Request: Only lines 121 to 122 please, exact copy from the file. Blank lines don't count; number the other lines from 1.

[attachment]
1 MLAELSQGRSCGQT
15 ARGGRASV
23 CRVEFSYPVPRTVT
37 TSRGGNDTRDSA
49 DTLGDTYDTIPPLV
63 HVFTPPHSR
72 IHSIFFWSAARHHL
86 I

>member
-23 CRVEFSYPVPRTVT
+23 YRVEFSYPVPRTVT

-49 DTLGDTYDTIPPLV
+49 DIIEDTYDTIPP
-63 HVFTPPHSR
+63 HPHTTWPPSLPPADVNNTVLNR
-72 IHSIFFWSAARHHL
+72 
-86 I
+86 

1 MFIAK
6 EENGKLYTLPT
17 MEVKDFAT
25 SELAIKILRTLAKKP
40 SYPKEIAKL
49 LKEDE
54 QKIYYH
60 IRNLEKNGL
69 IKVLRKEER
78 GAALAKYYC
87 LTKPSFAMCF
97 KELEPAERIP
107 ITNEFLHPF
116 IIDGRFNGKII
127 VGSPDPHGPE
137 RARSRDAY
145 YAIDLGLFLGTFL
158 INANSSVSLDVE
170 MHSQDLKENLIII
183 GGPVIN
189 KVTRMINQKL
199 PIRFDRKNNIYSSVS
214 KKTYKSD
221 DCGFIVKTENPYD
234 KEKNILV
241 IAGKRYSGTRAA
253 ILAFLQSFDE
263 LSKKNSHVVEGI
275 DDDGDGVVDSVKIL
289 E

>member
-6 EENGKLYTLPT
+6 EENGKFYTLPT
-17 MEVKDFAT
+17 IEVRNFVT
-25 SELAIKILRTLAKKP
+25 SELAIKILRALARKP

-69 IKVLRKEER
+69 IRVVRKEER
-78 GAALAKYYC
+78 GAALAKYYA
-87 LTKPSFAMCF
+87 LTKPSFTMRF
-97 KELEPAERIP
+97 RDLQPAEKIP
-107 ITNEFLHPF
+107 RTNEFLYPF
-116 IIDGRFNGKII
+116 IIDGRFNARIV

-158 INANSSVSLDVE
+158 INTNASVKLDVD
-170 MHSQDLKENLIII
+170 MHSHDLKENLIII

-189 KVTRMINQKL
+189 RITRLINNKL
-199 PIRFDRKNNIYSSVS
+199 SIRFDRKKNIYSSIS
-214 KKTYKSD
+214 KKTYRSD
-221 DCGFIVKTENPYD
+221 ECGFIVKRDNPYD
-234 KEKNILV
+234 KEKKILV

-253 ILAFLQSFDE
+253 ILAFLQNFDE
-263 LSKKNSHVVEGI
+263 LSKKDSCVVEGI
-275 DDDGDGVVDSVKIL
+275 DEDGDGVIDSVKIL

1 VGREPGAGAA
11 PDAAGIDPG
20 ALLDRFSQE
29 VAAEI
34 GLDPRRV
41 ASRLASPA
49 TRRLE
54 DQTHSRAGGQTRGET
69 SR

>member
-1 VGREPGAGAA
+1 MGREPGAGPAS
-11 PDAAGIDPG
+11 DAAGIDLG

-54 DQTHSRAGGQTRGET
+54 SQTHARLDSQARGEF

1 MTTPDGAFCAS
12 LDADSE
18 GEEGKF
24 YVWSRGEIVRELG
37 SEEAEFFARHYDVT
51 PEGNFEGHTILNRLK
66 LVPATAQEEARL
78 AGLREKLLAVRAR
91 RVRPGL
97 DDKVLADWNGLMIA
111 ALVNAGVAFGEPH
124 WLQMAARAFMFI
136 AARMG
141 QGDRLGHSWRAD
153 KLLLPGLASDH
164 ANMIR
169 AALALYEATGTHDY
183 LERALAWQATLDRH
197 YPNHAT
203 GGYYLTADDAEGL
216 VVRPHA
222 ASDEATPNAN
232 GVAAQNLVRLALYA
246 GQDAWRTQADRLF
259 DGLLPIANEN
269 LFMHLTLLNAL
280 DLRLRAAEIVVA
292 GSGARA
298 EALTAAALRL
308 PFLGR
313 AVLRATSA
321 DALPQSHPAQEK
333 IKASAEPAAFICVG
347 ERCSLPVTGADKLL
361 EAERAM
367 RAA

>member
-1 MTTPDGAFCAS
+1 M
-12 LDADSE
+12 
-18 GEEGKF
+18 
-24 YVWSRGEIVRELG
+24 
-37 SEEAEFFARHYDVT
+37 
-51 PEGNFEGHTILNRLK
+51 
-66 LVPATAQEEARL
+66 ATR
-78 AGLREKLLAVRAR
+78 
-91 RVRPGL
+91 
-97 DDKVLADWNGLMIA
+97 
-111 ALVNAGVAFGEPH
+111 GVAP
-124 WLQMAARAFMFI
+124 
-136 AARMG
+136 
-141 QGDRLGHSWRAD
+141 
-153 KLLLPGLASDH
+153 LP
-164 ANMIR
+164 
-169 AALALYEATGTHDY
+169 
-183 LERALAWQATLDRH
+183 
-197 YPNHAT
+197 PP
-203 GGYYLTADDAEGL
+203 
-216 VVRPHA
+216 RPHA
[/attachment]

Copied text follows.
169 AALALYEATGTHDY
183 LERALAWQATLDRH